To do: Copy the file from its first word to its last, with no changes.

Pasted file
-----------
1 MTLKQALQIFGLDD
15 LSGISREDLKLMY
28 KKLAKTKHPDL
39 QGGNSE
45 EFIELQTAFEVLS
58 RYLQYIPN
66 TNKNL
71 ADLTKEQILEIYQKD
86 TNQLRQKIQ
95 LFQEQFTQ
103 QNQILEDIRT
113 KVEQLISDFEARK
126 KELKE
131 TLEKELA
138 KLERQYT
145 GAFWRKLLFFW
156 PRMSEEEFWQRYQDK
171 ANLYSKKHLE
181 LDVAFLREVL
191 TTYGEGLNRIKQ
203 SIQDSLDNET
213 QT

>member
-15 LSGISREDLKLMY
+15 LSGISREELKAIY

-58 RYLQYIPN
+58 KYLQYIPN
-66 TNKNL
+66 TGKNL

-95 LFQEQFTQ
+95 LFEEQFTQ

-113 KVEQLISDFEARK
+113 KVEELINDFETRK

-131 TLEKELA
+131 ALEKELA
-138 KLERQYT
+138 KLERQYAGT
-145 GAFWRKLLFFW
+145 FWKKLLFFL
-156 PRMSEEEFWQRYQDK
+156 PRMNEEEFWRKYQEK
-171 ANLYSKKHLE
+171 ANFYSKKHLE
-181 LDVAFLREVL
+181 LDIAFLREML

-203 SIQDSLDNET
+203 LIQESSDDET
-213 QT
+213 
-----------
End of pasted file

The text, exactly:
1 MTLKQALQIFGLDD
15 LSGISREDLKLMY
28 KKLAKTKHPDL
39 QGGNSE
45 EFIELQTAFEVLS
58 RYLQYIPN
66 TNKNL
71 ADLTKEQILEIYQKD
86 TNQLRQKIQ
95 LFQEQFTQ
103 QNQILEDIRT
113 KVEQLISDFEARK
126 KELKE
131 TLEKELA
138 KLERQYT
145 GAFWRKLLFFW
156 PRMSEEEFWQRYQDK
171 ANLYSKKHLE
181 LDVAFLREVL
191 TTYGEGLNRIKQ
203 SIQDSLDNET
213 QT

>member
-15 LSGISREDLKLMY
+15 LSGISREELKAIY

-58 RYLQYIPN
+58 KYLQYIPN
-66 TNKNL
+66 TGKNL

-95 LFQEQFTQ
+95 LFEEQFTQ

-113 KVEQLISDFEARK
+113 KVEELINDFETRK

-131 TLEKELA
+131 ALEKELA
-138 KLERQYT
+138 KLERQYAGT
-145 GAFWRKLLFFW
+145 FWKKLLFFL
-156 PRMSEEEFWQRYQDK
+156 PRMNEEEFWRKYQEK
-171 ANLYSKKHLE
+171 ANFYSKKHLE
-181 LDVAFLREVL
+181 LDIAFLREML

-203 SIQDSLDNET
+203 LIQESSDDET
-213 QT
+213 